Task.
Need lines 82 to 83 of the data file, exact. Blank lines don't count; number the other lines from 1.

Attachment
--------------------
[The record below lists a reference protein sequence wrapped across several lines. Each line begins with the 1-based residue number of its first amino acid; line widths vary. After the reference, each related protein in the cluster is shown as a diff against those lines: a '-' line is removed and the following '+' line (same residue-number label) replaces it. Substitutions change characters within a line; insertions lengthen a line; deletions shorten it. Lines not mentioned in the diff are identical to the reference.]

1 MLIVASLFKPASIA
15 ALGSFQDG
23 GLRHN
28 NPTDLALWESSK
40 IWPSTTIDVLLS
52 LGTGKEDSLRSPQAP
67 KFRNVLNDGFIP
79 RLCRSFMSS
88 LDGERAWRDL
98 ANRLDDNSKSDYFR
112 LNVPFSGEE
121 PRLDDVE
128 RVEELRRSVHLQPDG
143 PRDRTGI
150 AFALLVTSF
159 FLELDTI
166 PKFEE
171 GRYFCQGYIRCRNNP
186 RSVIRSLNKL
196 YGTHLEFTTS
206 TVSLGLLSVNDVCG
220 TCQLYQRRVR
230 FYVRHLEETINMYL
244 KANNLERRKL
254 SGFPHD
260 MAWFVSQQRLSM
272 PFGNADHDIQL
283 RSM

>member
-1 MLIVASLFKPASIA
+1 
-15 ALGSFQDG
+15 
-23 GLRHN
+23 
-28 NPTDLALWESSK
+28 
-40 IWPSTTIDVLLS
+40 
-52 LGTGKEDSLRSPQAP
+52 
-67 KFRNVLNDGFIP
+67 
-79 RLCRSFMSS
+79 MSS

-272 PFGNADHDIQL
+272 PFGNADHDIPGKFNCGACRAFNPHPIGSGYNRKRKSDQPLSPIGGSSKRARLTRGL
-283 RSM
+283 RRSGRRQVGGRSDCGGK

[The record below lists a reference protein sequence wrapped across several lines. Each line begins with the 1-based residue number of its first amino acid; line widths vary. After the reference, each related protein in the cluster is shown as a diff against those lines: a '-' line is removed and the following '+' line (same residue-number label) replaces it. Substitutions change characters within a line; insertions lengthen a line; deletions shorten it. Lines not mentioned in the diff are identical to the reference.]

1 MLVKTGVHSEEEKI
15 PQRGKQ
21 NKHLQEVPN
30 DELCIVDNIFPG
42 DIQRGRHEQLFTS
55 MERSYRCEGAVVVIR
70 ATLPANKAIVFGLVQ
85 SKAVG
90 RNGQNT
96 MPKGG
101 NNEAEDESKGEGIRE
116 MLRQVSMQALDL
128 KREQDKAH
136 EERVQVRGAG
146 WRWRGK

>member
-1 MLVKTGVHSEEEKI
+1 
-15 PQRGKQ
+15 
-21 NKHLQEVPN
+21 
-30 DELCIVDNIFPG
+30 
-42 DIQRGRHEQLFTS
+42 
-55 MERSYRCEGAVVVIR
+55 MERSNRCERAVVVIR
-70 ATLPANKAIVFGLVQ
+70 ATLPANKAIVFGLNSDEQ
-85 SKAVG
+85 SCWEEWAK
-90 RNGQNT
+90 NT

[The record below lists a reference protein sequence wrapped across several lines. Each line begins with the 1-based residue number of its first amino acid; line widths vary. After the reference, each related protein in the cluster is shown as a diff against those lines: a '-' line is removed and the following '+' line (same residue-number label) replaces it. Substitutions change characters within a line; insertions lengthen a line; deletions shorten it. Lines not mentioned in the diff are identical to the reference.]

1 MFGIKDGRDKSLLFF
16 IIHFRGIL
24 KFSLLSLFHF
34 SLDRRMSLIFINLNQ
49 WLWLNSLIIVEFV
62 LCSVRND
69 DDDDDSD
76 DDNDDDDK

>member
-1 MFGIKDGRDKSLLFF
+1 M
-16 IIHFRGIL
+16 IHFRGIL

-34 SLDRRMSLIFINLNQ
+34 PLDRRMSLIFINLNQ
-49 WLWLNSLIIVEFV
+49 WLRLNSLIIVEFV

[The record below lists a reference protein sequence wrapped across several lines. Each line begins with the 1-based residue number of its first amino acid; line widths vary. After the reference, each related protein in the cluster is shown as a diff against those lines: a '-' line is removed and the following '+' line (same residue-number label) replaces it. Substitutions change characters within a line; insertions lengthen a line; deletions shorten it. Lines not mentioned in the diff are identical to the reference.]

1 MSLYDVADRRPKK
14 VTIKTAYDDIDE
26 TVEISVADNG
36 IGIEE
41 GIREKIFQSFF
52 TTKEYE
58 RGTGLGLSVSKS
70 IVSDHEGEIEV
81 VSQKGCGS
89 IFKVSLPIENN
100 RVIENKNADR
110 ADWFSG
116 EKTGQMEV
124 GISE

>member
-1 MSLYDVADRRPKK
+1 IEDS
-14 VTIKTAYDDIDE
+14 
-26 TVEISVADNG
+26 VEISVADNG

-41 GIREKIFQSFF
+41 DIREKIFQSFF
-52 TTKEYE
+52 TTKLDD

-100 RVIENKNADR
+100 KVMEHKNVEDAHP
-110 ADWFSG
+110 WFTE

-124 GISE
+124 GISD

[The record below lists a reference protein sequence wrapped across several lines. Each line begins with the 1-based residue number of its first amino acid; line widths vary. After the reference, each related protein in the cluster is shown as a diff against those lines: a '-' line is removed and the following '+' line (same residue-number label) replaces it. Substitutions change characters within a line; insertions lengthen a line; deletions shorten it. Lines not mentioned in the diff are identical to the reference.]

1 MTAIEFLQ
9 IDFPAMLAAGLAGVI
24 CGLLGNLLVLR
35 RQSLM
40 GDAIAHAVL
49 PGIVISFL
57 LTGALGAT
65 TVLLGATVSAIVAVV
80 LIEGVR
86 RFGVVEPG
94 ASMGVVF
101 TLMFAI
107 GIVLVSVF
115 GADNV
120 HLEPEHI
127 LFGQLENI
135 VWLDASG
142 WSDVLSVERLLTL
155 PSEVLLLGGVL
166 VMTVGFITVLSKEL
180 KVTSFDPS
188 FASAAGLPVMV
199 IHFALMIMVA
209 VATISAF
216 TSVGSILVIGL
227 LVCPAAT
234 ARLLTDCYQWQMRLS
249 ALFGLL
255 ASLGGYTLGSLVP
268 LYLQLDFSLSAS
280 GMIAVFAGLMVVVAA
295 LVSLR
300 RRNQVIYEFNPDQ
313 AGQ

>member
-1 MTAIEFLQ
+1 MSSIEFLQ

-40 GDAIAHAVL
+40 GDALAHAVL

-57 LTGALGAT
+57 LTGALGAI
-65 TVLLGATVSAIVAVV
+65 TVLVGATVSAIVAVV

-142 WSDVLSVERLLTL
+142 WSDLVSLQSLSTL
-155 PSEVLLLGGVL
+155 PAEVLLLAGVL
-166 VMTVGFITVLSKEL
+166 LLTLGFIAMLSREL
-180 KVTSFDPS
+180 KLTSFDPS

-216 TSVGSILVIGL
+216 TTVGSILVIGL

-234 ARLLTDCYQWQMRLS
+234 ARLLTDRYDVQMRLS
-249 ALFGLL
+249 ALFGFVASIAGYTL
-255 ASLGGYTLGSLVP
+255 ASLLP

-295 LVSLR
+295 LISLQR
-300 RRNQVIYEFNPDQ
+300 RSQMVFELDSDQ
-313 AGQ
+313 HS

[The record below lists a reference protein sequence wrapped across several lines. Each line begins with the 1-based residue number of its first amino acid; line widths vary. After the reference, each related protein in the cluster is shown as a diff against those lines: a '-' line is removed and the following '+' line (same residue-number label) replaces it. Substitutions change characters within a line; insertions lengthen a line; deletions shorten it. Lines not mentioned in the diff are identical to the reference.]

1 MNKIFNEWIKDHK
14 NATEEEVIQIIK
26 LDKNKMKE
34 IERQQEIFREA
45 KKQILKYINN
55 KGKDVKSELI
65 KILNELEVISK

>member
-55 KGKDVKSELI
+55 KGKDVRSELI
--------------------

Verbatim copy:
-85 SKAVG
+85 SCWEEWAK